How are you handling the figures when you paint them?

Also instead of using paint to cover the break-throughs use your brush on primer there again.

Palewarrior11 Oct 2020 5:45 a.m. PST

Have you tried letting them dry for more than 12 hours, I think the metal is slightly porous on the surface. So you may have trapped moisture under the layers of primer & paint.

Old Glory Sponsoring Member of TMP11 Oct 2020 6:24 a.m. PST

Whats "metal dust?" Two tons of metal goes through
the OG plant every month or so and I have never seen even a sign of such ?
NOW TALC !! Thats a different story.
Once again, I have painted 1000s of minis in my life, primed with flat black from Walmart-- no washing and have had many for years and all is well with them after much handling.
I think I will just put this one up there with "mold slippage,"
Either way, good luck solving the problem.

Russ Dunaway

jwebster Supporting Member of TMP11 Oct 2020 6:56 a.m. PST

Thanks for all the ideas. Once I have a problem solved, my brain usually goes to sleep, but you have me thinking

Oils from fingers. Yes, huge. I don't see how you can prep a figure, filing, scraping etc. without getting fingers all over, hence finger grease is inevitable. After washing, handle minis only by their bases. When sticking them onto strips etc. for basing I use a cloth, paper towel, cotton glove, whatever to handle the figure, then only touch the stick until the figure is varnished

Not drying fully – I hadn't thought of that, but I'm sure it is true –

From when I researched this before and now, some people have a problem and some never do. Perhaps it is due to finger oils, some people will hardly prep, touch their figures before priming, others a lot, and as with everything, different peoples' finger oils may be different

John

GildasFacit Sponsoring Member of TMP11 Oct 2020 11:00 a.m. PST

I'd assume that 'metal dust' is fine filings from cleaning up the figure. It adheres to the figure by the grease from your hands when handling during prep. I usually find some at the bottom of my cleaning pot after soaking them in rinse additive (cheap degreasing agent for dishwashers).

I use a few drops in very hot water & swish the figures around, leave to soak for 5 minutes then rinse in hot water. Evidence of grease is a slight film on the surface so it is washed off the figures along with filings, dirt and/or dust.

I've tried twenty or more different priming methods and no one has ever been perfect in a single coat. I work mostly with 15mm & smaller, mostly 6 & 10mm, so coverage in the nooks & crannies is almost always an issue. Gesso is the best so far but not perfect and it is much slower than a spray can.

Frederick Supporting Member of TMP11 Oct 2020 12:58 p.m. PST

I almost never wash metal figures but if I do I just use hot water

Very interesting discussion – learned a few things!

Hlaven11 Oct 2020 1:41 p.m. PST

I have only washed resin minis.
Plastic and metal have always been fine with a spray primer.

BrockLanders Supporting Member of TMP11 Oct 2020 2:40 p.m. PST

I never wash metal figures and I prime them with hardware store black spray paint. Never had one single issue in 25 years of painting figs

Brian Smaller11 Oct 2020 4:57 p.m. PST

TO be honest I rarely wash plastic figures either. I use an automotive spray undercoat and it must be pretty forgiving because never had an issue with paint lifting. I have sprayed when the humidity was too high though and the undercoat bubbled terribly. Had to strip the figures and start again.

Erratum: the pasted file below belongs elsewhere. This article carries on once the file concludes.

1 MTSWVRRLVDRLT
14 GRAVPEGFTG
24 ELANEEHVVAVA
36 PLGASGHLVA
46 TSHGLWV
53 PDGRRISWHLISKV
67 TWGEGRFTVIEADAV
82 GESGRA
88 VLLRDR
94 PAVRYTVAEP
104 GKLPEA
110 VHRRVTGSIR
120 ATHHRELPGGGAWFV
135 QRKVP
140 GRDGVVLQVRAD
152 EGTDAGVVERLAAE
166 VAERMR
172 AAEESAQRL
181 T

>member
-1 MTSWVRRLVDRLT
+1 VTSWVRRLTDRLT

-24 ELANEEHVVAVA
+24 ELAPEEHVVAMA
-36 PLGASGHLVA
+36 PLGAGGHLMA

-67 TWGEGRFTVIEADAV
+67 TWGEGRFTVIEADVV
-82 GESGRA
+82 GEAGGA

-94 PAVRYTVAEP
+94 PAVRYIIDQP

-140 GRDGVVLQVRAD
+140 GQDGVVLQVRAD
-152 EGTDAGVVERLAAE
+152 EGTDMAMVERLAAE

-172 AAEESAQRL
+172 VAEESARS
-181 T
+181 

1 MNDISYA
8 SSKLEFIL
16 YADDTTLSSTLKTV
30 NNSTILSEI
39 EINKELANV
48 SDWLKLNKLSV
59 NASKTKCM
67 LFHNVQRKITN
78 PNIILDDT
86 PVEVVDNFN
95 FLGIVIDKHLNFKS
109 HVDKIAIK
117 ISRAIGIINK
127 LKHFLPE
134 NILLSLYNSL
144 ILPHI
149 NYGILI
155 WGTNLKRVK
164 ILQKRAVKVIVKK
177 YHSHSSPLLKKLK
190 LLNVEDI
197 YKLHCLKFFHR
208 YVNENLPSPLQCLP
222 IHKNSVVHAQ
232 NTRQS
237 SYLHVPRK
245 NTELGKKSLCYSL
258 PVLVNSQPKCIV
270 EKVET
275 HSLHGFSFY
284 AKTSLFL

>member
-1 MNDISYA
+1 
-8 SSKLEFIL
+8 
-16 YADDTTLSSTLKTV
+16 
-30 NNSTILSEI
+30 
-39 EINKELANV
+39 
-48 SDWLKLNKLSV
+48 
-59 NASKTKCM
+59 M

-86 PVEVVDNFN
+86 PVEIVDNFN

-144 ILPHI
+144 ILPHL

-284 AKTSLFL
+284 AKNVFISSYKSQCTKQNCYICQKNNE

Personal logo John the OFM Supporting Member of TMP11 Oct 2020 5:23 p.m. PST

Back in the day, I would soak Airfix in bleach, or something. Then I would coat with Floquil plastic primer, and then Gesso. But the paint still flakes off.
I repeated that recipe with metal, but back in the Carter Administration I switched to spray primer.
Then I discovered that "hobby primers" sucked. After half the cab was gone, it spit granular crisp.

I finally realized that commercial, "I'm sure you've heard of the famous name" famous Flat Black or Flat White did the trick. NOT "PRIMER". Primers are for heavy duty household or industrial use, not hobby with tiny details.
Laugh in the face of anyone who insists you need "primer". An undercoat is sufficient.
I have painted thousands of figures with that approach. And I have had no issues.
Washing metal figures is pointless. Nobody used mold release with metal figures.

So, there!

Personal logo Cardinal Hawkwood Supporting Member of TMP11 Oct 2020 5:31 p.m. PST

use an etch primer on metals

von Schwartz11 Oct 2020 5:38 p.m. PST

@Sundance
I usually only wash figures if they feel greasy or oily from the manufacturer.
All cast metal figures will have small amounts of die release compound left on them whether you can feel it or not.

Try soaking them for at least 12 hours, or overnight, in vinegar (I prefer white but red works just as well), a very mild acid. Rinse well and allow to thoroughly air dry. I've got figures I've painted in the 70s that are in good shape, maybe a little yellowed from age, but the paint is intact otherwise. Although I prefer spraying my primer now, many of those earlier figures were primed by hand with a brush.
An old grizzled gamer told me when I was just a wee one that the vinegar "acid" etches the metal giving the primer something to hold onto.

BTCTerrainman Supporting Member of TMP11 Oct 2020 7:11 p.m. PST

"I usually only wash figures if they feel greasy or oily from the manufacturer.
All cast metal figures will have small amounts of die release compound left on them whether you can feel it or not".

I have never heard of mold release agents used with metal casting. Talc yes, but this is really not an issue and I have never cleaned a metal miniature before priming. I would be interested in knowing what other release compounds are used for metal casting (what am I missing?)